He only made one request. "The only thing we need: we need the fans. We need the fans to cheer for us because we’re going to be giving the best we can everyday — 120 percent in the field every single day." Nice to know "giving 110 percent" apparently just isn’t enough for these guys.
The Reds now open a five-game road trip, beginning with two here in Colorado. The warm weather left town just in time for this series, but then it’ll be in the 90s in Arizona over the weekend. Cincinnati now plays the next 11 games out of their division. Impressively, while playing 21 of their first 27 within the NL Central, the Reds went 14-7 against their divisional rivals.
Bronson Arroyo does it again, now 5-0 after Monday night’s win over the Cardinals. It’s been fun to watch his starts. It’s funny, I talked with a friend of mine tonight who reminded me he was at Ed Smith Stadium in Sarasota for Bronson’s first start for the Reds in Spring Training, and that the Twins knocked him around in that start. That was just days after the Reds acquired him. Then in his next start, in Fort Myers at the Red Sox spring home, he was lights out.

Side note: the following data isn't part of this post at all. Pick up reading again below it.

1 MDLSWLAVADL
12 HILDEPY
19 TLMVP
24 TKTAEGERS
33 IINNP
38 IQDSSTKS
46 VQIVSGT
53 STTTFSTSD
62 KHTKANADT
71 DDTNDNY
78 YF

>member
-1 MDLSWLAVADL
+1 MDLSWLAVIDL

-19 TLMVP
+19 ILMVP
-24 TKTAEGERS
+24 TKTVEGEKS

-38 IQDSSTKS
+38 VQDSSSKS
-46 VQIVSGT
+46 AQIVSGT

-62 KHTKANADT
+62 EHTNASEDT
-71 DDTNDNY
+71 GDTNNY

This season he’s been "lights out" in five of his six starts, including Monday, when he threw his second career complete game, and raised his record to 5-0.
For a guy who loved the whole Fenway experience and was initially disappointed by the trade, he’s enjoying his new team. He told me on the radio after Monday’s game, "I’m having a great time. Anytime you can come to an organization and make an impact right away, it’s nice. And to be on a team that wasn’t picked to be in first place, it feels even sweeter."
By the way, this was the fifth time (five big wins) that he’s been my guest as our star of the game. That’s five envelopes containing Montgomery Inn dinner coupons (as well as coupons for Frontgate outlet stores). He’s still new in town. Has he had the chance to try the "world’s greatest ribs?" Apparently superstition has prevented him from enjoying the dining experience… so far.
"I have not. I’m scared to use any of these coupons. At the end of the year hopefully I’ll have $2,000 worth of Montgomery Inn stuff to give away."